John Wick stands, in American cinema anyway, as a beacon of hope in the fast-cuts world of fight choreography. Cutting around poorly trained actors or obvious stunt doubles, struggling to follow every hit on screen. Even the Bourne series, which was renowned for this innovative hyper-fast editing style, is dated in a post-John Wick world. The kitchen fight is a great example of this, but it’s merely a taster of what’s to come, culminating in a spell-binding nightclub fight.

The nightclub fight is one of my favourite action scenes of the last 5 years – and yes, I’m including John Wick: Chapter Two in that. It’s a scene that has everything you want from an action scene, from terrific choreography, funny beats to alleviate the tension, creative kills, countless mists of blood erupting from John’s foes, and – most crucially – long takes.

Being able to shoot action in a long take is one of my personal favourite aspects of cinema. They’ve become a trendy technique to use in this day and age, but they’ve been around for years. Spielberg is a master of the subtle long-take, Alfred Hitchcock famously made an entire film, Rope, in one long-take (with hidden cuts dotted throughout the film), and recently we saw the Oscar-winning Birdman, all seemingly shot in a single take. As far as action goes, these scenes take months of preparation, but when they’re pulled off in the way John Wick did it, or the way True Detective famously did it, you can only sit back and admire the craft of it all.

Every action scene in John Wick feels like it’s been filmed by masters of their craft, not first-timers. Having said that, I’m sure directors Chad Stahleski (who stays with the series) and David Leitch (who has since gone on to direct films like Atomic Blonde and Deadpool 2) learned several lessons from their stunt days as it seems they knew exactly how to shoot these sequences. I’ve always thought geography is one of the most important aspects of well-shot action, so we’re walked through the entire nightclub before anything even begins to kick off. It shows us all of the locations in reverse order before we work our way back through them, leaving a trail of bodies and blood in our wake.

 

 

Not only is it well-shot, John Wick has an evident style, blending terrific shot composition, lighting, and a mesmerising soundtrack to draw us into the scene, and refuses to let go until its climax. The pounding synth score has become an anthem for high-octane action, and I’d be lying if I said I haven’t put it on in the background during a gaming session to spur me onto something resembling John Wick levels of badassery. Every time I watch it, my wide-eyed sense of awe and wonder always returns. John Wick is so fucking cool.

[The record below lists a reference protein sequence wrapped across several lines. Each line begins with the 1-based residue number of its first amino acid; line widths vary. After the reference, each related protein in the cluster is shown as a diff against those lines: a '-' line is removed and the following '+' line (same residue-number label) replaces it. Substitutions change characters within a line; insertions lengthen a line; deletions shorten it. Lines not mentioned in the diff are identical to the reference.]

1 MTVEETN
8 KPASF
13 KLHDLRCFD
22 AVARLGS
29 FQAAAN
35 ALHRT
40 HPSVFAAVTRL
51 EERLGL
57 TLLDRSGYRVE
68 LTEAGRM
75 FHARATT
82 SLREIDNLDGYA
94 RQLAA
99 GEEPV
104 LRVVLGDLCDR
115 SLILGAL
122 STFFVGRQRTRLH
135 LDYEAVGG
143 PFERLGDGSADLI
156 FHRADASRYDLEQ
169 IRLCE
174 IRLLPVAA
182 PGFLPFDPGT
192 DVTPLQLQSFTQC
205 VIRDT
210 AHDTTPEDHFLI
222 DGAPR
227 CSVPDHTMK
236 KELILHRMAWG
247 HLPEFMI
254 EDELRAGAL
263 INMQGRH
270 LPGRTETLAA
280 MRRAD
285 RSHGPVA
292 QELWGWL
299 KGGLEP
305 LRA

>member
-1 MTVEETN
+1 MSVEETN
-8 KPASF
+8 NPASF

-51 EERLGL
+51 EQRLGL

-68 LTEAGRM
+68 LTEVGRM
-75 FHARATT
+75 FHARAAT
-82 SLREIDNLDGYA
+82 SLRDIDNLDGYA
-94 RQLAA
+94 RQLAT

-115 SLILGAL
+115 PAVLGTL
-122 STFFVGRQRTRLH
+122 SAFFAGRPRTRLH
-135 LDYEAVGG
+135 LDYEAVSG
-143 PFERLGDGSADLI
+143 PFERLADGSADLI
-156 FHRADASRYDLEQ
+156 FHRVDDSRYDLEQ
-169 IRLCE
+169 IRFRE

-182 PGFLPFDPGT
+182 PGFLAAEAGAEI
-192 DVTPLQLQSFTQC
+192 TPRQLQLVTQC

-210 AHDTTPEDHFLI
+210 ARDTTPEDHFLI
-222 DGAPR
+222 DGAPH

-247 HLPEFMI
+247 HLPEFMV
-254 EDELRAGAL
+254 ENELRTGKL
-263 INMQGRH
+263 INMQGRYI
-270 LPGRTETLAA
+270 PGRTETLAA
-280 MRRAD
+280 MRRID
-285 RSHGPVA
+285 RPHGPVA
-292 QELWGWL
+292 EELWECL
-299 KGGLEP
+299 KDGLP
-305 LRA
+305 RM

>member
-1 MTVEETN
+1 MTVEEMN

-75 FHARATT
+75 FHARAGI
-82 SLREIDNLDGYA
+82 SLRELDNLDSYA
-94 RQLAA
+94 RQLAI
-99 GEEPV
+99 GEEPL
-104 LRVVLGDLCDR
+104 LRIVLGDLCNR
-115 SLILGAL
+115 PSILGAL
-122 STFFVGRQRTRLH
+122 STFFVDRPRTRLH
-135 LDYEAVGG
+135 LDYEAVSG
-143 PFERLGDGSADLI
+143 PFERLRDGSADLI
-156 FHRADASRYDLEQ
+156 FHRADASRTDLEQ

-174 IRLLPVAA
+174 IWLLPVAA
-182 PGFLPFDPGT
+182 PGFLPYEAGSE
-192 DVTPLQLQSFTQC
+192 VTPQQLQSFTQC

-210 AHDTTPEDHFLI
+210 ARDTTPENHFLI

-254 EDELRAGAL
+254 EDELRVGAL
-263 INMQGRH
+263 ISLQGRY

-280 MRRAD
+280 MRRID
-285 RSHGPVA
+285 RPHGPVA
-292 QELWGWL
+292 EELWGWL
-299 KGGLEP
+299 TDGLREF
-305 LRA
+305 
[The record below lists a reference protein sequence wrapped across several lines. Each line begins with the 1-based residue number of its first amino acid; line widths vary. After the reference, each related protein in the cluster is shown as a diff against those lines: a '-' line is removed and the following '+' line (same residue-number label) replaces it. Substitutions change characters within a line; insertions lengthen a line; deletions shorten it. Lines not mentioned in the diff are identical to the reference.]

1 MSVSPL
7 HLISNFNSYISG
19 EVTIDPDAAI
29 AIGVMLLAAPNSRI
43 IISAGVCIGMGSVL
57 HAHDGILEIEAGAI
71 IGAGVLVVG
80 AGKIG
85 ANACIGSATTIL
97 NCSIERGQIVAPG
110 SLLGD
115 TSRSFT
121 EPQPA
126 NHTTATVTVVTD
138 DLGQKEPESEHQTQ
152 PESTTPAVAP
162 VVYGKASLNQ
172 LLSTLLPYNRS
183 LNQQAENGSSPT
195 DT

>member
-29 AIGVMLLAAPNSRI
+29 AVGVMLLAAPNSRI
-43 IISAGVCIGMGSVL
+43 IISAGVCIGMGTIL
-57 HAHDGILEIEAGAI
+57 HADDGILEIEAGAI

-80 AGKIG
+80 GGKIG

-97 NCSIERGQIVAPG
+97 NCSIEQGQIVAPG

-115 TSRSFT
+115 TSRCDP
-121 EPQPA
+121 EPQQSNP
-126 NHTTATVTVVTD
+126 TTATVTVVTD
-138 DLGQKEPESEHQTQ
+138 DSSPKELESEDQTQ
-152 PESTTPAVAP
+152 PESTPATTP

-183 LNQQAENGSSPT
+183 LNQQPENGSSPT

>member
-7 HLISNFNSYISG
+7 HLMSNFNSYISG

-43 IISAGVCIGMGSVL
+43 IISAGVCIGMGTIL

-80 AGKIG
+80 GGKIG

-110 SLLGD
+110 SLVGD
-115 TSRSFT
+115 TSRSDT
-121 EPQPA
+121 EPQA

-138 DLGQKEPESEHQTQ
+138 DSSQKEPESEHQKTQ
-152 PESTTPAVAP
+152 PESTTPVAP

John Wick doesn’t only excel on the action front, though it is the film’s main selling point. It is deceptively well-written beyond the rock-solid character creation. Writer Derek Kolstad has created a living, breathing world for our titular character to run amok within, and it balances its world-building perfectly. The rules of the world are never explained, aside from those Kolstad deems necessary. As such, John Wick is a perfect example of how a show-don’t-tell methodology should be done. We’re introduced to simple ideas – a central HQ, a gold coin based transaction system, and an interconnected crime world that goes all the way to the local police department (“Evening John. You working again?”). World-building doesn’t need to be complicated, it needs to draw you in and raise questions about itself without contradicting or taking it too far. John Wick does exactly that with simple scenes early on, such as the arrival of a crime scene clean up crew to dispose of bodies without hesitation. It was a world that I couldn’t wait to get back into, and John Wick: Chapter Two takes us deeper into the belly of the beast in satisfying ways that were set up by the groundwork laid by one of the best action films of 2014.

John Wick brought Keanu Reeves back into the spotlight, convinced us that he is back in the action game, and gave us a film that came out of the blue to take the world by storm. Spawning two sequels and a looming TV series, John Wick truly was the birth of the next great action hero. A character so great that, in any conversation of “who’d win in a fight between…?”, every great action hero would fall at the hands of Baba Yaga.

John McLane. James Bond. John Rambo. Ethan Hunt. Ellen Ripley. Jason Bourne. Sarah Connor.

John Wick.